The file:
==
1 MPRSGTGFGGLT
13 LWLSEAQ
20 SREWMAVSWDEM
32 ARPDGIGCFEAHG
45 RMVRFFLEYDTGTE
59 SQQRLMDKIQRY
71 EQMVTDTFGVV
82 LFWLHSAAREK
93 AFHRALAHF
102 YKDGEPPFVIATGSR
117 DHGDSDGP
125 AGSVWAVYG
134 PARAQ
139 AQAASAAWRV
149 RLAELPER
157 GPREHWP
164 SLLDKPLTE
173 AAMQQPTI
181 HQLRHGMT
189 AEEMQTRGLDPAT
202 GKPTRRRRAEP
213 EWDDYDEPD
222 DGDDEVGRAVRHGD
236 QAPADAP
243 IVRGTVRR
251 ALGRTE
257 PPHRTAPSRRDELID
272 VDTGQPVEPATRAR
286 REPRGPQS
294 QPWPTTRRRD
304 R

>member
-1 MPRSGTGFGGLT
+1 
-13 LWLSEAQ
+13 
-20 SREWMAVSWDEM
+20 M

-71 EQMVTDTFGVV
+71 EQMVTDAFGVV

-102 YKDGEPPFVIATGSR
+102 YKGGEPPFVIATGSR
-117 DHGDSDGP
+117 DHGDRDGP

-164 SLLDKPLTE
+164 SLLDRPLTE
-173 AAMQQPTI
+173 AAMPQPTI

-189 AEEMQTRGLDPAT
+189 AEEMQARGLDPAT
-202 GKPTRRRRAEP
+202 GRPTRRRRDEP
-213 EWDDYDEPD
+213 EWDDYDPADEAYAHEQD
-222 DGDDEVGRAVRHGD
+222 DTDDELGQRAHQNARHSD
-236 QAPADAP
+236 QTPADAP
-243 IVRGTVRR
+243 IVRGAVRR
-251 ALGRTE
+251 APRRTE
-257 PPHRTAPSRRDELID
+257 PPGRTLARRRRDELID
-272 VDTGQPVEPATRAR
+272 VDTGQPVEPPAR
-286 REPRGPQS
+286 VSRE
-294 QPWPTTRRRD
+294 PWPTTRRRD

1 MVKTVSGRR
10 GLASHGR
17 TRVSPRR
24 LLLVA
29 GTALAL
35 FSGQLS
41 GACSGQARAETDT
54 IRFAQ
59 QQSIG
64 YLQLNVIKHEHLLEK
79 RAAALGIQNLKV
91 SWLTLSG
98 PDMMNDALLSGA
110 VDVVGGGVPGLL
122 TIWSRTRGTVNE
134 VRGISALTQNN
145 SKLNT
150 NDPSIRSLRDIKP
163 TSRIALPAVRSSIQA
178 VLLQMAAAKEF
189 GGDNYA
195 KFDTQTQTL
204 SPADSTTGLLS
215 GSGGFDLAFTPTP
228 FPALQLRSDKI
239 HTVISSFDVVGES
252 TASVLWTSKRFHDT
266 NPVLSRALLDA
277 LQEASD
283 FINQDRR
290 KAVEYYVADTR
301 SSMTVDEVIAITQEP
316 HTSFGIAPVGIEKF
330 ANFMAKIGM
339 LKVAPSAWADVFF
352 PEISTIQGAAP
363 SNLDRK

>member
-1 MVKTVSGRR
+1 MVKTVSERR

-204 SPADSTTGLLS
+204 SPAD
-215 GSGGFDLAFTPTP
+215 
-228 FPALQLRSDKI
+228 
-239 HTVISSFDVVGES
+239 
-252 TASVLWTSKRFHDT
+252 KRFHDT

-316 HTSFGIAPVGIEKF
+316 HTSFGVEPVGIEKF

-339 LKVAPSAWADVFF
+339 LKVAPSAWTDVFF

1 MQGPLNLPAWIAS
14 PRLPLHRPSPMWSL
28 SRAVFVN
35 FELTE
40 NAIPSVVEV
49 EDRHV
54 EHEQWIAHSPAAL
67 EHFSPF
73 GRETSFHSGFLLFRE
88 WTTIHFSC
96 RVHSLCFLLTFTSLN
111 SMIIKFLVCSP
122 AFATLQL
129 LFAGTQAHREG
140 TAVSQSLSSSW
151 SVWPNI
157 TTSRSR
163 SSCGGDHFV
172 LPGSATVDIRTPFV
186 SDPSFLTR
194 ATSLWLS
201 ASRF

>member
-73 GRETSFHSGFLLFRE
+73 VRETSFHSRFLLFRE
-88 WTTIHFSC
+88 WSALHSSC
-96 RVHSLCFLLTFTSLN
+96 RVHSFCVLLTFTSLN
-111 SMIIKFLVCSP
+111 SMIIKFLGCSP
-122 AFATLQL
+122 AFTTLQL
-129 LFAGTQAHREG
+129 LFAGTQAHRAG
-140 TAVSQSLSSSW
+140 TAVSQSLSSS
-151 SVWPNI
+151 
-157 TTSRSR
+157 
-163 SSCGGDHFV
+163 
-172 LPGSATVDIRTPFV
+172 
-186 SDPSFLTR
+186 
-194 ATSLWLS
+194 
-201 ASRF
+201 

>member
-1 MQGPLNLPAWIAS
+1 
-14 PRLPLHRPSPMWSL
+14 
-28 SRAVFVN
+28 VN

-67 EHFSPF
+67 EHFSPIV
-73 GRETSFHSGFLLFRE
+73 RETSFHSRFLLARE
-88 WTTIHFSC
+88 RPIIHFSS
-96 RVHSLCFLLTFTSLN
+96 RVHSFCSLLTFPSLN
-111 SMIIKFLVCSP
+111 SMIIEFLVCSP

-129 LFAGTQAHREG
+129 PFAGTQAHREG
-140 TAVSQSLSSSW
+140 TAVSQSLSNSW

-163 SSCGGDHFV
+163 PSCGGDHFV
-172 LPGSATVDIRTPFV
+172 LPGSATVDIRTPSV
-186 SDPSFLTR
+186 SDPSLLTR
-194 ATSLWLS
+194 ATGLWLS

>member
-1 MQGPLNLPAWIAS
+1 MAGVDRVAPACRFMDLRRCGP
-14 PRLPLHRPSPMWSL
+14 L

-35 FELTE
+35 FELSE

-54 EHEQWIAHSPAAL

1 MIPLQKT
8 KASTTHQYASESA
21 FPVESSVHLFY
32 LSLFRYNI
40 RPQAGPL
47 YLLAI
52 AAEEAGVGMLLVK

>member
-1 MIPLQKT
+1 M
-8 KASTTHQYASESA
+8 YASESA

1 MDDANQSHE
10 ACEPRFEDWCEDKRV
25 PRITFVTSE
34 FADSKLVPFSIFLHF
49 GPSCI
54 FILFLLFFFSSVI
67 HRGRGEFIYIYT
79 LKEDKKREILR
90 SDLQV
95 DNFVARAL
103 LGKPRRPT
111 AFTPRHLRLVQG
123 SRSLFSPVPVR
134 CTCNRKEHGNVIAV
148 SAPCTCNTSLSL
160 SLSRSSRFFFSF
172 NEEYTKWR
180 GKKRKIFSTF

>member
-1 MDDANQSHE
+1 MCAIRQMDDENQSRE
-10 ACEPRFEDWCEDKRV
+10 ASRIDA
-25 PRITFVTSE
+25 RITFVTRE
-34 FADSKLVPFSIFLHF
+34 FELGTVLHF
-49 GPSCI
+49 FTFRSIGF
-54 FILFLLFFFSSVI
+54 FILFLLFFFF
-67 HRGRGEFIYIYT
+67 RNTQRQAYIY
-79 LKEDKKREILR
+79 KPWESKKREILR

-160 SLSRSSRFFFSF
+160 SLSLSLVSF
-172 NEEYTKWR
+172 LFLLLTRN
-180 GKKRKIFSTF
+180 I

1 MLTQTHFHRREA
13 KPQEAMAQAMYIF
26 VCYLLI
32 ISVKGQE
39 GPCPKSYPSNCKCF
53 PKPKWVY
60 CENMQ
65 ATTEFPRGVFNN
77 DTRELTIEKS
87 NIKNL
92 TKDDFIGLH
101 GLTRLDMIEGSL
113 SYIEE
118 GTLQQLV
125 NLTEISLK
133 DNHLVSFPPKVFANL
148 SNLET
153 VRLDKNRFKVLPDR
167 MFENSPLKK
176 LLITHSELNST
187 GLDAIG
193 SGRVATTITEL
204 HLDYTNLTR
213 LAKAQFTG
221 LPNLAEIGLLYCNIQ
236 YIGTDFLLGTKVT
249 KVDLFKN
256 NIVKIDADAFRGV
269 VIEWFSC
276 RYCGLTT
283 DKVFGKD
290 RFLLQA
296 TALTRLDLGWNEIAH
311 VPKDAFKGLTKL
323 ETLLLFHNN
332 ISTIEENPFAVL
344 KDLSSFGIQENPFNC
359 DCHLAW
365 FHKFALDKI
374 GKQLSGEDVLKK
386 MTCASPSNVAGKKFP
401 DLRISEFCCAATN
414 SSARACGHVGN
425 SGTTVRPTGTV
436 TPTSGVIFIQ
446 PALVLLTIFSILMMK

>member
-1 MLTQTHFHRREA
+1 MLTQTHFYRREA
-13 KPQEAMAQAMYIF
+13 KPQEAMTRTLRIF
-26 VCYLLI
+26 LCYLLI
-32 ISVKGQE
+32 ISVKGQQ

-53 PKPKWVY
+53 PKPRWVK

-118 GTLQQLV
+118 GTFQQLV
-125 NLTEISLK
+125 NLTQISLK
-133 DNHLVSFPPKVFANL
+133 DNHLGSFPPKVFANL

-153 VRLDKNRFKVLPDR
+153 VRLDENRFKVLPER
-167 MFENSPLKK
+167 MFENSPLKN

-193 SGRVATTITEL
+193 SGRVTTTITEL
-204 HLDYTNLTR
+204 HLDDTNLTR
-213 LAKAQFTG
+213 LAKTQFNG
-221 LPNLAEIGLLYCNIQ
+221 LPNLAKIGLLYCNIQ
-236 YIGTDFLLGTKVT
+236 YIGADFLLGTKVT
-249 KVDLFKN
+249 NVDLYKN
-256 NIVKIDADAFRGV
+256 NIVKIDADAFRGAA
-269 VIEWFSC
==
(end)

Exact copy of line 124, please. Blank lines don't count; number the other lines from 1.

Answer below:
+339 LKVAPSAWTDVFF